The question of the extent to which television formats might be protected by intellectual property has again come before the courts – with Channel 7 taking action against the producers of a cooking reality program that it says infringes its rights.
Channel 7 broadcasts the reality television program My Kitchen Rules (MKR). That program has screened over several seasons, and has achieved high ratings. When Channel 7 saw the new reality program The Hotplate, produced by Endemol and screened on Channel 9, it became concerned that Endemol and Channel 9 had infringed its copyright in MKR. It sought an interlocutory injunction from the court to stop any continued broadcast of The Hotplate.
Channel 7’s position was based on an argument that MKR is a “dramatic work” (a category of copyright material that protects, for example, stage plays and film scripts) and that The Hotplate substantially reproduces the combination and series of plot, images, sound and incidents (including situations, events and scenes) from MKR.
Channel 7 also argued that, on balance, the court should issue an injunction to stop the continued broadcast of The Hotplate because of the damage Channel 7 would suffer if The Hotplate continued to be broadcast.
Certainly, a television format might be protected by the law of confidential information while it is still at a conceptual or development stage. However, television formats are notoriously difficult to protect once they are public – largely because intellectual property law does not protect mere ideas once they are no longer confidential.
While television and production companies trade and licence formats commercially, there are several overseas cases (including in New Zealand and the UK) in which courts have held that particular formats for television programs are not protected because what was copied was merely the ideas in the formats, and those ideas were public.
In this case, Channel 7 went to some lengths to argue that it was not seeking to protect a mere set of ideas, but to protect a “dramatic work”.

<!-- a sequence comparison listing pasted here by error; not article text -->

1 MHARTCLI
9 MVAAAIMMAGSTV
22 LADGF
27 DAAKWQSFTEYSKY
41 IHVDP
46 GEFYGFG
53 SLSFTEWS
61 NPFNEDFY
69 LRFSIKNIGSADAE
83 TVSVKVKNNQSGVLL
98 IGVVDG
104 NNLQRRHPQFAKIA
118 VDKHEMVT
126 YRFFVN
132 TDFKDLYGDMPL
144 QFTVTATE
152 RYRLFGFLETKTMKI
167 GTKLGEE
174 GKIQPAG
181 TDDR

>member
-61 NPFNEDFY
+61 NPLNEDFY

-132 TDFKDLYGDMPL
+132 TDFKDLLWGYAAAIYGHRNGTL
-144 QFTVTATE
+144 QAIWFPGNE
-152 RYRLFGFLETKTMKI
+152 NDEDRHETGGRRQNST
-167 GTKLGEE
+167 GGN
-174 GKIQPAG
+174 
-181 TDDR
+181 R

While the court held that Channel 7’s position was reasonably arguable, it declined to stop the broadcast of The Hotplate because it could not discount Channel 9’s counter-argument – including that MKR was just an unimaginative collection of unoriginal ideas and situations – as weak or as inherently unlikely to succeed. It also noted the damage an injunction would cause Channel 9, particularly as it would be difficult to re-establish “momentum” for The Hotplate if it was ordered off air for a time.
A couple of points to note:
- the decision was only an interim decision – it did not determine as a matter of law whether or not there had been any infringement of Channel 7’s rights, but only whether or not the Endemol program should be stopped pending a full decision;
- while ideas are not protected by copyright, the case should be watched if it goes further, as there might be some judicial clarification of how to apply the concept of a “dramatic work” in copyright law to the format for a series of individual programs; and
- at the time of writing, we understand that Channel 7 will likely appeal the decision.
The decision is available at:
If you want advice about the extent to which particular ideas or formats might be protected by intellectual property law (or whether a format you have conceived might have been infringed), contact copyright lawyer Adam Simpson, or Ian McDonald (Special Counsel) at Simpsons Solicitors.